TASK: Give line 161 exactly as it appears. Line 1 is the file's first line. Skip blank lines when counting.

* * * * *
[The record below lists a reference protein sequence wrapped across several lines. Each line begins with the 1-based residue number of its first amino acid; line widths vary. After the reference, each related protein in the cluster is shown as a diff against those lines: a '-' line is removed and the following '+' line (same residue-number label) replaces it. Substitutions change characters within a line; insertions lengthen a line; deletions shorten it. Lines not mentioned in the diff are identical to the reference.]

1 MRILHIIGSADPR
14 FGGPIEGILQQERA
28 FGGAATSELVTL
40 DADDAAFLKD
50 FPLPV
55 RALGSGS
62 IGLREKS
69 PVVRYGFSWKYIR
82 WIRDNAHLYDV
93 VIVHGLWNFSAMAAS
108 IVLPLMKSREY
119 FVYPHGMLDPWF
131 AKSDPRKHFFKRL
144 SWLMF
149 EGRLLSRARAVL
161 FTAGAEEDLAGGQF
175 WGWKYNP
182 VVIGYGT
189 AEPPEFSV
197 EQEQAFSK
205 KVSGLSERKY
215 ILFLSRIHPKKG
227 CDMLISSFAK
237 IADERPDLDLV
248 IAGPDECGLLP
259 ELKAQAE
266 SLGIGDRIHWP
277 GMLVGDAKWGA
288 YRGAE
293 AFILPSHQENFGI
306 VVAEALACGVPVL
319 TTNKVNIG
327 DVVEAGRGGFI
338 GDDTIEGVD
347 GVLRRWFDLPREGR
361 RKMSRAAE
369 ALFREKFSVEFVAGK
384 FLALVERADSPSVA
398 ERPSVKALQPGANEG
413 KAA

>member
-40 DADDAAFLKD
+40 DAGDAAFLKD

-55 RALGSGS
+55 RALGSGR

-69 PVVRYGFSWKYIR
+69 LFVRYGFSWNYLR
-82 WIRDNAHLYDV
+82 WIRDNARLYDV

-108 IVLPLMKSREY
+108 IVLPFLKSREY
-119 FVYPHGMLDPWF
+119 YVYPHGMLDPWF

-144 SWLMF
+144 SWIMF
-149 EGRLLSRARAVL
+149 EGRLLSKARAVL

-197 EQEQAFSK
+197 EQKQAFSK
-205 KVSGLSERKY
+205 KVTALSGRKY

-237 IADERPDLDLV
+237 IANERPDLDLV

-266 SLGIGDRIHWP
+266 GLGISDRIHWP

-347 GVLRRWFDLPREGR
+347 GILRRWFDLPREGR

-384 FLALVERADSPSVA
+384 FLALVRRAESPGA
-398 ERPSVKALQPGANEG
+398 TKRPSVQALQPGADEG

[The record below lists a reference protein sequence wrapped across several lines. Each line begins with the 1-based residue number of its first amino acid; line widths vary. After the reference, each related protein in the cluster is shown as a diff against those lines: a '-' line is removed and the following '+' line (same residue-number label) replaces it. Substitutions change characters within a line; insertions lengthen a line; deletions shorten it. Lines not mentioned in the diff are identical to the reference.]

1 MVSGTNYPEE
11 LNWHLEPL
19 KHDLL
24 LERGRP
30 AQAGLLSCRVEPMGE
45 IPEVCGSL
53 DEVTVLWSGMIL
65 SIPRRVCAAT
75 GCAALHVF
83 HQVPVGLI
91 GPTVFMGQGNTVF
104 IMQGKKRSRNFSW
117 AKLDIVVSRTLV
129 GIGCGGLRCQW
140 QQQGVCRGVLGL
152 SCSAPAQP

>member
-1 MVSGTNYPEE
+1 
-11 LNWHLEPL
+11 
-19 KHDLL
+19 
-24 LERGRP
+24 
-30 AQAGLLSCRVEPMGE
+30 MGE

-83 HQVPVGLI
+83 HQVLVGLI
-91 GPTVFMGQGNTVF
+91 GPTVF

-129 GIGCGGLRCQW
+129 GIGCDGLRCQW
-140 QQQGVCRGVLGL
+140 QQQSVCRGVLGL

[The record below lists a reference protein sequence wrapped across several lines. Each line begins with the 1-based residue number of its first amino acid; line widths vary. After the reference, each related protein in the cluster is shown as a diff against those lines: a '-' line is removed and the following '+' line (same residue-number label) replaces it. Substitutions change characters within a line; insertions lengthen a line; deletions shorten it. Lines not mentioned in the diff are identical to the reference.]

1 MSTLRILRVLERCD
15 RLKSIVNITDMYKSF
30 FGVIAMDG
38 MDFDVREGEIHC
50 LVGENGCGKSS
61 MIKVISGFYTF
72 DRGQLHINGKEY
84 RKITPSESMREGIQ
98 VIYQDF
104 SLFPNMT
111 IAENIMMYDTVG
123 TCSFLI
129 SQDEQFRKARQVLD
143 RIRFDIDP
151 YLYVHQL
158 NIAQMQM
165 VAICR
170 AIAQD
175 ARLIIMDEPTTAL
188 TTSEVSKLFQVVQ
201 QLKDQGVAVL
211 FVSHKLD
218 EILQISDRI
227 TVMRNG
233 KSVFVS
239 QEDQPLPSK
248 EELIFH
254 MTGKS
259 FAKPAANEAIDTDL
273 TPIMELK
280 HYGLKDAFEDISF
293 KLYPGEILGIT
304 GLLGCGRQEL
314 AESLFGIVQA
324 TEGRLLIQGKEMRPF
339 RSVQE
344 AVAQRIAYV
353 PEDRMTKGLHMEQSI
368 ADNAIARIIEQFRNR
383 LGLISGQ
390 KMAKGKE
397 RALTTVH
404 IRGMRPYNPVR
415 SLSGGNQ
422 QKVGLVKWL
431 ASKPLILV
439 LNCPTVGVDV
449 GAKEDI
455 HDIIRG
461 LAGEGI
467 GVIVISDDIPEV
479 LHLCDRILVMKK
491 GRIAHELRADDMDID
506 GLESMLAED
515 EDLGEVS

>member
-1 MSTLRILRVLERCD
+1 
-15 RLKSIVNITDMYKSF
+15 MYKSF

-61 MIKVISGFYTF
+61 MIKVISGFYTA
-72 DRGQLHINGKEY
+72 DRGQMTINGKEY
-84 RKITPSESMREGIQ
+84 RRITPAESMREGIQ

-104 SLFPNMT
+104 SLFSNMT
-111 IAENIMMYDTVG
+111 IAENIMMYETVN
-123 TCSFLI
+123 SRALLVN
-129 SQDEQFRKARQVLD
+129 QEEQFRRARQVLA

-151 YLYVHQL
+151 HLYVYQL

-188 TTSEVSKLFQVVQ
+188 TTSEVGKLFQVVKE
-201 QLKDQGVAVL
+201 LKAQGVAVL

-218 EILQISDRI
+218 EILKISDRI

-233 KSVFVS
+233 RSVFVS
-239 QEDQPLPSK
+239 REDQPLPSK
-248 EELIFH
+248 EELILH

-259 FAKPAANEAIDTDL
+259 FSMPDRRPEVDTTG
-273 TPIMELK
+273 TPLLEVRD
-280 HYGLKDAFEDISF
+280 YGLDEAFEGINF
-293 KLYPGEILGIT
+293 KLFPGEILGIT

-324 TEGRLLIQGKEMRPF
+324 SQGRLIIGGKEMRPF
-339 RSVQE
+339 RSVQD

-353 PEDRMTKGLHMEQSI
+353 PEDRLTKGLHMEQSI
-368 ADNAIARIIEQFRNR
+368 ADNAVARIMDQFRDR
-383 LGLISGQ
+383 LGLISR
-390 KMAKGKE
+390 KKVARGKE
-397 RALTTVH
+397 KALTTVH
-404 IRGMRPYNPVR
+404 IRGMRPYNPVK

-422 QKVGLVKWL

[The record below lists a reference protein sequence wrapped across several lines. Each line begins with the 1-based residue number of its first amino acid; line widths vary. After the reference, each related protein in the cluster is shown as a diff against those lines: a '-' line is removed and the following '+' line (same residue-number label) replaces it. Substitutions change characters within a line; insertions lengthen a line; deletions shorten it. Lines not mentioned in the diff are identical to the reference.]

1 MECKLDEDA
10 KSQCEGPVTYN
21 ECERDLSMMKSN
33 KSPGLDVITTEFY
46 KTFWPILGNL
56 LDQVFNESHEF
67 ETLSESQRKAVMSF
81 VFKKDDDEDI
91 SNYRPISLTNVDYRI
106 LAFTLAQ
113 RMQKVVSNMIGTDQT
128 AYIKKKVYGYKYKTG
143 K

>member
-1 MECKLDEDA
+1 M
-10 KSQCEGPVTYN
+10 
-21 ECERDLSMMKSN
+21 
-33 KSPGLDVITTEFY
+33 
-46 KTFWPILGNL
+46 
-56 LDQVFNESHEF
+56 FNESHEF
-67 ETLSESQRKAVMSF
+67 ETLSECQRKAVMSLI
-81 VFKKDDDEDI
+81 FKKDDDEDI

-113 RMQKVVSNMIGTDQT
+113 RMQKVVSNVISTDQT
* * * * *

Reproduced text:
479 LHLCDRILVMKK